a conviction under section 5324. This definitional change thus requires that the petitioner receive an opportunity to challenge his conviction via collateral review.
Retroactive application of the instant petition is supported by several Second Circuit decisions. In Ingber v. Enzor, 841 F.2d 450, 453-55 (2d Cir. 1988), for example, the Court determined that a new Supreme Court interpretation of the mail fraud statute, 18 U.S.C. § 1341, must be applied retroactively on a section 2255 motion. In particular, the Court found that, where a petition is based on a substantive change in law that was unavailable on direct appeal, retroactive application is necessary in order to avoid an unfair result. Id. at 454. Similarly, in Ianniello v. United States, 10 F.3d 59, 62 (2d Cir. 1993), the Court determined that the petitioner was entitled to retroactive application of a change in law announced in United States v. Indelicato, 865 F.2d 1370, 1381 (2d Cir.) (en banc), cert. denied, 493 U.S. 811, 107 L. Ed. 2d 24, 110 S. Ct. 56 (1989), in order to avoid a "fundamental wrong: conviction for conduct that is not illegal." The present case similarly involves a change in law subsequent to final sentence and raises the specter of permitting a conviction to stand for conduct that since has been deemed lawful. See also United States v. Akins, 93 Cr. 327, 1994 U.S. Dist. LEXIS 5036, at **7-8 (N.D. Ill. Apr. 12, 1994) (addressing petitioner's section 2255 motion on the merits, in part, because a "change in law removing [a] class of conduct from [the] reach of criminal law applies retroactively on habeas review") (motion to vacate section 5324 conviction post-Ratzlaf) (citing Davis v. United States, 417 U.S. 333, 346, 41 L. Ed. 2d 109, 94 S. Ct. 2298 (1974)). Accordingly, the Court finds that Ratzlaf applies retroactively to Caming's section 2255 claim.
II. The Merits
The Government argues that, despite the change in law rendered by Ratzlaf, the evidence at trial established beyond a reasonable doubt that Caming was aware that his conduct was illegal. The Court agrees.
It is well-settled that a court may determine whether "facts found by a jury are so conclusive on an ultimate factual issue-- an issue undecided by the jury because of a faulty charge-- that the error in the charge and resultant absence of an actual jury finding on the ultimate issue are harmless." Ianniello v. United States, 10 F.3d at 64 (citing Pope v. Illinois, 481 U.S. 497, 501-04, 95 L. Ed. 2d 439, 107 S. Ct. 1918 (1987); Rose v. Clark, 478 U.S. 570, 576-82, 92 L. Ed. 2d 460, 106 S. Ct. 3101 (1986)); see also Napoli v. United States, 32 F.3d 31, 35-36 (2d Cir. 1994) (affirming dismissal of section 2255 petition despite faulty jury instruction in light of overwhelming evidence). In deciding whether to affirm a conviction absent an actual jury finding, the court must evaluate whether the record at trial established guilt beyond a reasonable doubt. Ianniello v. United States, 10 F.3d at 65. If the court concludes that no rational juror could have concluded otherwise, then the faulty jury instruction is harmless error and the conviction must be affirmed. Id. at 64-65.
In the case at hand, the Court finds that an instruction under the new law regarding the knowledge requirement, rather than the pre-Ratzlaf instruction given to the jury, would have led to the same result. The evidence presented at trial established beyond a reasonable doubt that Caming knew that he was illegally structuring transactions in order to evade the bank's reporting requirements. Thus, the Court finds that no reasonable jury could have found that Caming acted without the requisite knowledge that he was engaging in illegal conduct.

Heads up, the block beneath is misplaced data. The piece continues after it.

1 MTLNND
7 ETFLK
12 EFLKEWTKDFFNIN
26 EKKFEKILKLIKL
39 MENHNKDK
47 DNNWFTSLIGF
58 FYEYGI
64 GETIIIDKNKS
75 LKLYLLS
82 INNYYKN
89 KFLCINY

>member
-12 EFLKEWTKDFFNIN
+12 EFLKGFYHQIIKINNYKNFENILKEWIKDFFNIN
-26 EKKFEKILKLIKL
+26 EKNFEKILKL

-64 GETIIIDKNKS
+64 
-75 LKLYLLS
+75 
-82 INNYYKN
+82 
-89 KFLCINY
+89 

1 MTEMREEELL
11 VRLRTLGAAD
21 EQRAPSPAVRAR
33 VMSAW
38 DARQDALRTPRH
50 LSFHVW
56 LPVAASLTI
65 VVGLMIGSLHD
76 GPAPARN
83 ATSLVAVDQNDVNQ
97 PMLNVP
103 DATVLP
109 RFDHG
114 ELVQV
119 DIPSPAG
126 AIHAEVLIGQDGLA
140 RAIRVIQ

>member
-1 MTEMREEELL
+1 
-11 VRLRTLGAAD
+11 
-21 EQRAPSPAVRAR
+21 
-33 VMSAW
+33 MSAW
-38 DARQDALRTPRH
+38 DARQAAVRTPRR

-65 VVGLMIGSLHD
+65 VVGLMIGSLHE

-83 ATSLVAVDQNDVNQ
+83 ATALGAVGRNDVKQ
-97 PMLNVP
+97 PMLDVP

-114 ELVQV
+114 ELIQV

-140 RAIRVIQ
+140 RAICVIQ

First, the Government presented evidence directly proving that Caming knew that his conduct was unlawful through the testimony of several Bank employees and the introduction of Bank surveillance photos. Specifically, Carter and Fischetti credibly testified that the Signs were posted in several locations throughout the Bank, including in the teller areas facing the customers.
Carter testified further that one of the surveillance photos depicted Caming looking at one of the Signs during one of his transactions. Contrary to Caming's suggestion, the Court finds that no reasonable juror viewing the photographs could have concluded that Caming was not reading the Sign. As the Signs informed customers that structuring transactions to evade the Bank's reporting obligation was illegal, no rational juror could have found that Caming acted without knowledge that he was breaking the law by engaging in the structuring scheme.
Second, the Court finds that certain circumstantial evidence supports the conclusion that Caming acted with the requisite intent. See Ratzlaf v. United States, 114 S. Ct. at 663 n.19 ("A jury may, of course, find the requisite knowledge on defendant's part by drawing reasonable inferences from the evidence of defendant's conduct."). Caming's scheme was complex, involving the use of a post office box and fictitious names, bank accounts and social security numbers. His attempt to disguise his activities through an elaborate network of bogus information undoubtedly was based on the knowledge that his conduct was unlawful. This circumstantial evidence, in conjunction with the direct evidence noted above, overwhelmingly established that Caming acted "willfully" under Ratzlaf. Accordingly, as the Court finds that no reasonable juror could have concluded that Caming did not know that his conduct was illegal, Caming's petition is denied.
For the reasons set forth above, Caming's motion, pursuant to 18 U.S.C. § 2255, to vacate his conviction is denied.
SHIRLEY WOHL KRAM
UNITED STATES DISTRICT JUDGE
DATED: New York, New York
June 14, 1995